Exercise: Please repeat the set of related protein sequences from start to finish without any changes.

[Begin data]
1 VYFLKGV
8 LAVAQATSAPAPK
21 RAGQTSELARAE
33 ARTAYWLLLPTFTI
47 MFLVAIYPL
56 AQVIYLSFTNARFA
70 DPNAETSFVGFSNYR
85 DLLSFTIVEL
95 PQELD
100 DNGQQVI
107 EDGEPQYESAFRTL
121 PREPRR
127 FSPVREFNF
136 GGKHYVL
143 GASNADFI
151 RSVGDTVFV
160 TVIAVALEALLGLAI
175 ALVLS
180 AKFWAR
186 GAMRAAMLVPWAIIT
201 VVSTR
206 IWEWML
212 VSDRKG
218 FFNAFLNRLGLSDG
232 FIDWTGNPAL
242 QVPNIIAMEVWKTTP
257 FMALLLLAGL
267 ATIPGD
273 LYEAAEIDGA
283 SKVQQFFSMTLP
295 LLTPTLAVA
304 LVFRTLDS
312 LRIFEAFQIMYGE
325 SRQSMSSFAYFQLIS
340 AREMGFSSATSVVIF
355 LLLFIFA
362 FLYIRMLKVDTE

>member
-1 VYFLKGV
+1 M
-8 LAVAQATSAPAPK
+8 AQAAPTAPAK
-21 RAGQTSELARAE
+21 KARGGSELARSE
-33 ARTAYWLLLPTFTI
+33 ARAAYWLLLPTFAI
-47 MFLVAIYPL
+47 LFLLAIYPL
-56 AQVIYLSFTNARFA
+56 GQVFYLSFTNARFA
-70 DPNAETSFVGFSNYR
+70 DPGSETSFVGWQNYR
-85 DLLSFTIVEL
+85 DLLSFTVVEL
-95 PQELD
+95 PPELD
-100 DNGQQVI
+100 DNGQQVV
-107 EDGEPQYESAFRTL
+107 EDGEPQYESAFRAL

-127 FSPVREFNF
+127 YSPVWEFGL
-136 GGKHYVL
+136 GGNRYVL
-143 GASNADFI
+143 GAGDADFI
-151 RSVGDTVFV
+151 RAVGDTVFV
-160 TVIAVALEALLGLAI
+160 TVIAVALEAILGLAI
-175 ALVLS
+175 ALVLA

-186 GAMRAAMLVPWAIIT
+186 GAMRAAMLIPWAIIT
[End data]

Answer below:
1 VYFLKGV
8 LAVAQATSAPAPK
21 RAGQTSELARAE
33 ARTAYWLLLPTFTI
47 MFLVAIYPL
56 AQVIYLSFTNARFA
70 DPNAETSFVGFSNYR
85 DLLSFTIVEL
95 PQELD
100 DNGQQVI
107 EDGEPQYESAFRTL
121 PREPRR
127 FSPVREFNF
136 GGKHYVL
143 GASNADFI
151 RSVGDTVFV
160 TVIAVALEALLGLAI
175 ALVLS
180 AKFWAR
186 GAMRAAMLVPWAIIT
201 VVSTR
206 IWEWML
212 VSDRKG
218 FFNAFLNRLGLSDG
232 FIDWTGNPAL
242 QVPNIIAMEVWKTTP
257 FMALLLLAGL
267 ATIPGD
273 LYEAAEIDGA
283 SKVQQFFSMTLP
295 LLTPTLAVA
304 LVFRTLDS
312 LRIFEAFQIMYGE
325 SRQSMSSFAYFQLIS
340 AREMGFSSATSVVIF
355 LLLFIFA
362 FLYIRMLKVDTE

>member
-1 VYFLKGV
+1 M
-8 LAVAQATSAPAPK
+8 AQAAPTAPAK
-21 RAGQTSELARAE
+21 KARGGSELARSE
-33 ARTAYWLLLPTFTI
+33 ARAAYWLLLPTFAI
-47 MFLVAIYPL
+47 LFLLAIYPL
-56 AQVIYLSFTNARFA
+56 GQVFYLSFTNARFA
-70 DPNAETSFVGFSNYR
+70 DPGSETSFVGWQNYR
-85 DLLSFTIVEL
+85 DLLSFTVVEL
-95 PQELD
+95 PPELD
-100 DNGQQVI
+100 DNGQQVV
-107 EDGEPQYESAFRTL
+107 EDGEPQYESAFRAL

-127 FSPVREFNF
+127 YSPVWEFGL
-136 GGKHYVL
+136 GGNRYVL
-143 GASNADFI
+143 GAGDADFI
-151 RSVGDTVFV
+151 RAVGDTVFV
-160 TVIAVALEALLGLAI
+160 TVIAVALEAILGLAI
-175 ALVLS
+175 ALVLA

-186 GAMRAAMLVPWAIIT
+186 GAMRAAMLIPWAIIT